ELHAS Meeting Report - September 2014

Meeting Report - September 2014

Our first meeting of the autumn season got off to a really good start with 62 members and guests attending to hear an illustrated talk about Holbeck Cemetery, and the people buried there.

This was brought to us by Eve and Ken Tidswell and John Leckenby, members of the Friends of Holbeck cemetery. John Leckenby started the proceedings by firstly explaining that the word (which was new to us) for someone with an interest in cemeteries is 'taphophile'. Having educated us in this, he explained the history behind the formation of FOHC which has been in existence since 2001. John told us that it began with just six local residents who were concerned about anti social behaviour in the cemetery, who came together to try and do something about it. The result was a thriving group dedicated to the protection and preservation of this important piece of social history.

Eve then took over, treating us to images of views from the cemetery before showing us some of the more significant memorials which grace this quiet corner of a bustling Leeds suburb. But what amazed us was the fascinating history which they had pieced together of the people the memorials honoured, with people from so many different trades and occupations represented. Eve's stories amounted to a description of the social and industrial history of the area. She explained that the designs and sizes of the memorials varied greatly, and began by showing one of the smallest. Although the memorial might be lacking in stature the man it represents certainly isn't. Adam Paton (1836 - 1893), was involved in the printing trade and he invented the first colour lithographic printing machine which was used by George Mann and Company. Since printing was one of the foremost industries in Leeds, such a step must have been highly significant. Another major Leeds industry was clothing manufacture, and Eve showed us the rather grander memorial to Thomas Beecroft who invented the band knife. Thomas was a supplier of sewing machines to the newly emerging clothing industry in the city. But his invention of a machine capable of cutting accurately through several layers of cloth was to lay the seeds of the mechanisation of the industry.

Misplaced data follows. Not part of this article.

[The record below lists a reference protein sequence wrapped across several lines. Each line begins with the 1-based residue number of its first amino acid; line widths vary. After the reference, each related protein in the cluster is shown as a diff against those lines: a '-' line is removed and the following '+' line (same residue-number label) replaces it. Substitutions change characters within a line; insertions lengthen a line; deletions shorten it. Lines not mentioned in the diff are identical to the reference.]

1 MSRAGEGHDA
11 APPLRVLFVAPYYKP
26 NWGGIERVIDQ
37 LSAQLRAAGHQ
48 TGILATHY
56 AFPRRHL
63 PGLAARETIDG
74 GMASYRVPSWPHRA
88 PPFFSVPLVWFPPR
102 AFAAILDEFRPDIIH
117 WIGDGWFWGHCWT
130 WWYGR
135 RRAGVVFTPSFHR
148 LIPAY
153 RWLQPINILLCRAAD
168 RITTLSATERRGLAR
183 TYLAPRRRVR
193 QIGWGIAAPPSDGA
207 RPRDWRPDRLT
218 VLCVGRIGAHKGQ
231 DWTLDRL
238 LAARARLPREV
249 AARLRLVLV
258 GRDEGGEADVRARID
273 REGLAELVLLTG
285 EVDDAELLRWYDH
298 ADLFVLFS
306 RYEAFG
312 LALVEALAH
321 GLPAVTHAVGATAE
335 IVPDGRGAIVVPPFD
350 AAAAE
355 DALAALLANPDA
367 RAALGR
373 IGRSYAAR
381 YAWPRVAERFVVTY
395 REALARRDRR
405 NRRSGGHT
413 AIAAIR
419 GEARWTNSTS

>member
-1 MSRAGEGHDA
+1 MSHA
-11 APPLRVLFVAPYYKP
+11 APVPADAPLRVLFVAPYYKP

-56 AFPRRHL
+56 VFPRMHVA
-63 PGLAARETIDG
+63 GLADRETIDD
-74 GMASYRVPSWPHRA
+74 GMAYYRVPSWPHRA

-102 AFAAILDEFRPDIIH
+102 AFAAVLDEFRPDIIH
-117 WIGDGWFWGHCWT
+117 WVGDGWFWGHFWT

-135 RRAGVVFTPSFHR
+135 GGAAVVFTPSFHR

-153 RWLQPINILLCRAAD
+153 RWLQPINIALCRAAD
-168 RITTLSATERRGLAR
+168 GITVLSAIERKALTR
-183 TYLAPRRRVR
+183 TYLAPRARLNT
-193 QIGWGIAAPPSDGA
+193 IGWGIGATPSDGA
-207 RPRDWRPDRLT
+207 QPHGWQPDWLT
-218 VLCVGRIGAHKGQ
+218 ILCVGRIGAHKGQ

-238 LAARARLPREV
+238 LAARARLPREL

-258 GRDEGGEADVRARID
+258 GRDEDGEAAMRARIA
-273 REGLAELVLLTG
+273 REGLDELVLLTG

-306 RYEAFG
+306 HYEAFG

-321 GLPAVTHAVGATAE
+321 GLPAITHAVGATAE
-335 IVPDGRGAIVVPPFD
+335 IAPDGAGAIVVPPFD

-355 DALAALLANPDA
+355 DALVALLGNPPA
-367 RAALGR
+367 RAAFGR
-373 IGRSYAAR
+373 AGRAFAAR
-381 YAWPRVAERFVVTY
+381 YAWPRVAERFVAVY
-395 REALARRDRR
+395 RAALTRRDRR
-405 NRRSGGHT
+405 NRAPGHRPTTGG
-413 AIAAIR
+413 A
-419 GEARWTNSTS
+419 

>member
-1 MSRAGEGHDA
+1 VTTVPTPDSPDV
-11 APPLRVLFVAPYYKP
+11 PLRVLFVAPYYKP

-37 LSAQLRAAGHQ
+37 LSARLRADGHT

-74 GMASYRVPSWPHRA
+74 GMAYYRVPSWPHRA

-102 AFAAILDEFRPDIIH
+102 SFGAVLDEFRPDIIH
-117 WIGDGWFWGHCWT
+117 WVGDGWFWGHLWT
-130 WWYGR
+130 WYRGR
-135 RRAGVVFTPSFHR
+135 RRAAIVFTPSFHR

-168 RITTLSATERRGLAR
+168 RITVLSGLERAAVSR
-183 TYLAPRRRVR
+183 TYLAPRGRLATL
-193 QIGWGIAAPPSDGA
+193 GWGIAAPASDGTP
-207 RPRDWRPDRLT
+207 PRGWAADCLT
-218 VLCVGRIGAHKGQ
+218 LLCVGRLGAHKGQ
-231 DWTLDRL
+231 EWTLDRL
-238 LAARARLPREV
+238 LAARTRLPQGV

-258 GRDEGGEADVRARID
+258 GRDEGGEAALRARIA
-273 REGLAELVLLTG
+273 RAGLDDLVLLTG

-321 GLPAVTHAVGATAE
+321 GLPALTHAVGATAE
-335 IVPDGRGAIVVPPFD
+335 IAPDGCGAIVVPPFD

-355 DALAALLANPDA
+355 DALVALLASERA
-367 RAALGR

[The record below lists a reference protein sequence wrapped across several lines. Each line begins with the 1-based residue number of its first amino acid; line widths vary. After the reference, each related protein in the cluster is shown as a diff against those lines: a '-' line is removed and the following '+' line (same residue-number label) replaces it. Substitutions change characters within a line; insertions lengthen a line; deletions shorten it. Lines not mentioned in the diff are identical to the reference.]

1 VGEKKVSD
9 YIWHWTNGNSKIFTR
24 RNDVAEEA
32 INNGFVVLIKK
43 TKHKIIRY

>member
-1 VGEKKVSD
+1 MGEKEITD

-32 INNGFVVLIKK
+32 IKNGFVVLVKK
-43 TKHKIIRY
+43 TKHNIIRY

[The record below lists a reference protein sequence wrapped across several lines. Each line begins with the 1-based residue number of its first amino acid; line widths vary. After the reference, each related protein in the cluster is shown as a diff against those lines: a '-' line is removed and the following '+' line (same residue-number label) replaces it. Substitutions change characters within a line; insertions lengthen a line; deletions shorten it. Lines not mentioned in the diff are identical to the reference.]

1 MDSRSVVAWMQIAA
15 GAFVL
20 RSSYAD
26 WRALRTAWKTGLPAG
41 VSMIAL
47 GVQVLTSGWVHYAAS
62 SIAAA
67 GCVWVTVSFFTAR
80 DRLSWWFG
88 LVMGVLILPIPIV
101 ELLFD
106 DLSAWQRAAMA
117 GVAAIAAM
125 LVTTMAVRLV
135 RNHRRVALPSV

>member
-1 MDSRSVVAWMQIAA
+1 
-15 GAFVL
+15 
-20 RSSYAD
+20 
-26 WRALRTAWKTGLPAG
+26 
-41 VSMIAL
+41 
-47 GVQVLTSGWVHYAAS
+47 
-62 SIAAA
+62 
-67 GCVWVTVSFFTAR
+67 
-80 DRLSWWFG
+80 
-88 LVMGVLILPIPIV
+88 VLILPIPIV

Victorian politicians were also well represented with imposing memorials to Henry Rowland Marsden, Lord Mayor of Leeds (1873- 1874), William Scopham who became an alderman in 1879, and Joseph Henry who was Lord Mayor in 1918. However, perhaps the most intriguing inscription Eve showed us was on the memorial for Evan Thomas Jones which proclaimed him as "Champion Swimmer of the World" Although Eve explained that she had been unable to find any documentary evidence to back up this claim, she was able to tell us that he was certainly listed in the 1881 census as a professional swimmer. She also explained, much to our amusement, that swimming was regarded as an entertainment and that it featured in stage variety shows where huge glass tanks on stage allowed the swimmers to display their prowess.

We thoroughly enjoyed our glimpse of Victorian life in Holbeck and many in the audience expressed a desire to visit the cemetery to discover the monuments and memorials for themselves.

The next meeting on Monday 27th October 2014 will be an illustrated talk by John Brooke entitled - "A Tidal Wave of Disease" the story of the 1832 Leeds Cholera epidemic.